The options are limitless for the law-schoolite as far as careers are concerned. Many people have joined NGOs, International organisations like the War Crimes Tribunal and so on. Numerous NLS graduates have joined the civil services, one of them ranking 7th in the IAS exam! There is an NLS graduate on the Star News team (Indranil Choudhary), there is an NLS graduate in the modeling world (Joey Mathews) and practically everywhere you look you will find law-schoolites. Theatre, music & cinema are just some of the fields where NLS graduates have demonstrated their capabilities. There is an NLS graduate on the Oxford Cricket Team (only the third Indian to receive the honour).

Hostel Life
(NB: Hostel details are those of the men's hostels, but the women's hostels do not differ significantly in any respect)
Hostel facilities in NLSIU are more than adequate for the requirements and are superior in many respects to other premier institutions like IITs. The mens halls of residence are three in number, Himalaya, Ganga & Cauvery. The women's halls of residence are housed in the Nilgiris blocks along with the annexe. Each hostel room accommodates three students, and a hostel room is divided into three cubicles (popularly referred to as cubies) for the purpose. Each cubicle offers a reasonable degree of privacy for the student and for all practical purposes is like a small single room. But of course, the usual fundas of not playing loud music when your roommate is sleeping would apply here as well! Each cubie is provided with a bed, desk, chair, cupboard, light, fan and plug point (please note that a plug point is a luxury few college hostels provide its students). You can use any appliance that you like so long as you pay a fixed electricity charge for the appliance.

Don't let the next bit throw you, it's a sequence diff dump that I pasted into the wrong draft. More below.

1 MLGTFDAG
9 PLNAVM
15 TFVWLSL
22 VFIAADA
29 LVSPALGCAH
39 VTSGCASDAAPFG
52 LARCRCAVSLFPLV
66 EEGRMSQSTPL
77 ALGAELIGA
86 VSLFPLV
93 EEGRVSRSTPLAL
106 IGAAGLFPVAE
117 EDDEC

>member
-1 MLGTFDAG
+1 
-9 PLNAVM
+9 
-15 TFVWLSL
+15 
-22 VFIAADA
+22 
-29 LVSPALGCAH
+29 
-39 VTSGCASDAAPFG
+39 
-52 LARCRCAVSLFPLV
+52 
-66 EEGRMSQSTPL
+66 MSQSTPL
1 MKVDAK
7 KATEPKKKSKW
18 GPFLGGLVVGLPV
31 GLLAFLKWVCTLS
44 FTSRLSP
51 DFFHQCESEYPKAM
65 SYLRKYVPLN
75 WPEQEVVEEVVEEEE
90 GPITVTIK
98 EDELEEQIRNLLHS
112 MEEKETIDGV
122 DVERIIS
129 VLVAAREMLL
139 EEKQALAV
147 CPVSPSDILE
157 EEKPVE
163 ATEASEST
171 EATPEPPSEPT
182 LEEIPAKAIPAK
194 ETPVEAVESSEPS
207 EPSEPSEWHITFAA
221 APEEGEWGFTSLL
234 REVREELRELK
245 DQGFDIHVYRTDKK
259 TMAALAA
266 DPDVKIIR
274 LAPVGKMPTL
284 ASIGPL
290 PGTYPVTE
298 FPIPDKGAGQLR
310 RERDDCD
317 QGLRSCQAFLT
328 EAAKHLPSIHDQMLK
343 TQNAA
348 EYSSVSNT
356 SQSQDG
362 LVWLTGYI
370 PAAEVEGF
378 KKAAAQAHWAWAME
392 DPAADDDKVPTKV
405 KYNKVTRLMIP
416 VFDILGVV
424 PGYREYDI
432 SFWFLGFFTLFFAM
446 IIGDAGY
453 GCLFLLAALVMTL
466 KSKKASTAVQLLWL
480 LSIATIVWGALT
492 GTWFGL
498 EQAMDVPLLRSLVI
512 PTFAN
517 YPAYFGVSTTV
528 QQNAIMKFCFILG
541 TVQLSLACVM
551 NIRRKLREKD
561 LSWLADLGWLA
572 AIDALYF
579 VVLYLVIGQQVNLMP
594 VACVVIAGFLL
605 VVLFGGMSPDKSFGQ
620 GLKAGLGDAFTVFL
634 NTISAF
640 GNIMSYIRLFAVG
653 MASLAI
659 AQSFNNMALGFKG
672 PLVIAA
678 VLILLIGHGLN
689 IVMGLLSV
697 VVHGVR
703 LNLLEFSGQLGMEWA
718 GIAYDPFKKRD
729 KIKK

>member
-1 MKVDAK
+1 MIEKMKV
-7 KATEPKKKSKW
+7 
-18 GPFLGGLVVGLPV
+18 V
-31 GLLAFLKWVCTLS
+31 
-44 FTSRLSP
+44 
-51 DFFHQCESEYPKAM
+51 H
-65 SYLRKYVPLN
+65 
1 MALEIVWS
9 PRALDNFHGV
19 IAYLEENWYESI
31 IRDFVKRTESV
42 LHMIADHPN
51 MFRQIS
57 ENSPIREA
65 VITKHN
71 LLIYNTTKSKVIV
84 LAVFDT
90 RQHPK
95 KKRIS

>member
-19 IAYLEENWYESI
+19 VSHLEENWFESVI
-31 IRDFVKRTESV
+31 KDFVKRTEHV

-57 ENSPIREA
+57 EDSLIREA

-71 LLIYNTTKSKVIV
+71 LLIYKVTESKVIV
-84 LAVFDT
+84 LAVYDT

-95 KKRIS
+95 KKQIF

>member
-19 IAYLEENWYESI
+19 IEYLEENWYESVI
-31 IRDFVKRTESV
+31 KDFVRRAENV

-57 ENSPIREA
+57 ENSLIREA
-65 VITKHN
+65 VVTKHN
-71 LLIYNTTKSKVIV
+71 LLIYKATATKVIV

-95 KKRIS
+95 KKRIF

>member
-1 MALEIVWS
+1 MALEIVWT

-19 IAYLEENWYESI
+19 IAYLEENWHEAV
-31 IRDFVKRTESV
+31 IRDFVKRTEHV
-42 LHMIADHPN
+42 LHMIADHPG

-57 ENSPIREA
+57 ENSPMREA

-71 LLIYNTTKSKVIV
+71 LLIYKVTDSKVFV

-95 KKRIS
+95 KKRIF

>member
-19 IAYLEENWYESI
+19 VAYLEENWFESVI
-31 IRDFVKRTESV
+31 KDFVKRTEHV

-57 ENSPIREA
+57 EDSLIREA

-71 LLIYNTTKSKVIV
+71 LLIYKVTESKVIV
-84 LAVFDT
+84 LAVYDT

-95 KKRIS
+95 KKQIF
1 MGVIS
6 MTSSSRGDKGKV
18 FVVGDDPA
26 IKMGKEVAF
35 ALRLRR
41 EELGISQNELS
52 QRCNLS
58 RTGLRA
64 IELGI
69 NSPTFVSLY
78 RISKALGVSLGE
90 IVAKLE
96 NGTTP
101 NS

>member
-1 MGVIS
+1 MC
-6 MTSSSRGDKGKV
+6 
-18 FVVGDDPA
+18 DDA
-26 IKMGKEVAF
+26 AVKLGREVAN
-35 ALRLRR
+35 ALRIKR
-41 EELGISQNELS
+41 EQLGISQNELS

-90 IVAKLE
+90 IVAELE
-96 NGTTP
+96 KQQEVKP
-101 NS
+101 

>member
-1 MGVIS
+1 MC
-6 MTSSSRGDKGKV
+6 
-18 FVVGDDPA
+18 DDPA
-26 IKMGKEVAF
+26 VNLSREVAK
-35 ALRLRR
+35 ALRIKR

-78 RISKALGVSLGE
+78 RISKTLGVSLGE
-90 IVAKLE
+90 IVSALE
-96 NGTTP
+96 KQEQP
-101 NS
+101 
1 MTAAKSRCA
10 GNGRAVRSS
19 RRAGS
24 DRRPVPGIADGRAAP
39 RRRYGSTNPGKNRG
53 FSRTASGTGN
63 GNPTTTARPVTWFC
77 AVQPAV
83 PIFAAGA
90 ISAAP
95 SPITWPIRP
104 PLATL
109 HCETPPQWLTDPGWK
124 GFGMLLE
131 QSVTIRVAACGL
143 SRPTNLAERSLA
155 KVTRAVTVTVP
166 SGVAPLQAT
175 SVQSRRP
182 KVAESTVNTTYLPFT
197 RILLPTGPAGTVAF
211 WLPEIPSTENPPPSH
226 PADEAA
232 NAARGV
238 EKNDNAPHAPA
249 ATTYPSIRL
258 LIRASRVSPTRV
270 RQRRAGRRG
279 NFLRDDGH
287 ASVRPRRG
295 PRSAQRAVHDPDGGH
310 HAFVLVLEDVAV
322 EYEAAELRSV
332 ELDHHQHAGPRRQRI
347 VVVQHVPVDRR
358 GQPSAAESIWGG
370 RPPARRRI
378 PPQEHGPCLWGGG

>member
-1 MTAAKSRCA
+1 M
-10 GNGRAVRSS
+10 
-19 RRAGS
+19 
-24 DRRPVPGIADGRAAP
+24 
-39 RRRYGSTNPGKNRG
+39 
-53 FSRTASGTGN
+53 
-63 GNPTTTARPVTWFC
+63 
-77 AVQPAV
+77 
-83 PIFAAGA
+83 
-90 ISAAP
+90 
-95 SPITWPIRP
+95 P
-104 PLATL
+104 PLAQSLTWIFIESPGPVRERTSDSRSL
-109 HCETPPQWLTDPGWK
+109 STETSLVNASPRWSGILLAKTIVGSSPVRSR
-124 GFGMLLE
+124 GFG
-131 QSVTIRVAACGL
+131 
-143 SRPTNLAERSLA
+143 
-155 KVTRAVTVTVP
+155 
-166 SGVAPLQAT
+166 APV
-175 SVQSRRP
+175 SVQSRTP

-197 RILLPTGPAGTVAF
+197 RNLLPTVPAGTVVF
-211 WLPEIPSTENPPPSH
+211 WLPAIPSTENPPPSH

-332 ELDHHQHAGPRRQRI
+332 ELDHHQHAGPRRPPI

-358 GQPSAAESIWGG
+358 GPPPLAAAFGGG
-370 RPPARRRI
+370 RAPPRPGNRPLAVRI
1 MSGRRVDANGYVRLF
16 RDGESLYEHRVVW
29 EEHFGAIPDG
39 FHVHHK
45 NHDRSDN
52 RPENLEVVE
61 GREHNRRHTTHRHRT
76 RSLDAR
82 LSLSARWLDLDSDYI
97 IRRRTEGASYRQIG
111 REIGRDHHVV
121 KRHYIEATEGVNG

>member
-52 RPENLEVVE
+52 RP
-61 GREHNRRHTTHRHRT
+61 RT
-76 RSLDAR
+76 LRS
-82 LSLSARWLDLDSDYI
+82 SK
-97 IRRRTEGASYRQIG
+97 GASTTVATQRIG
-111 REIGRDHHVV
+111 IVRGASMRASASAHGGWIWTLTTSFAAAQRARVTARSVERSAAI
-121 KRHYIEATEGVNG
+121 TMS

The toilets are common, each floor having 4 lavatories and 4 bathing stalls. These are kept reasonably clean by the maintenance staff. Hot water is available through one common tap, 24-hrs a day. Of course, occasionally the coils blow, or they forget to switch on the geyser and you're forced to have bath in cold water, but rest assured this is in the rarest of instances. Every student is well-advised to have a bucket and mug of his own, for purposes like washing clothes, or if the student is squeamish about using buckets and mugs used by everyone else. Clothes can be washed by students at the washing stands near the hostels, or if they prefer to do so, they can get their clothes washed and ironed at Rs. 5/- per piece by the college dhobi who is reasonably efficient and very prompt. The women have the option of paying a monthly amount to their dhobi for all their laundry needs during the month. Such a system however does not exist in the mens halls of residence.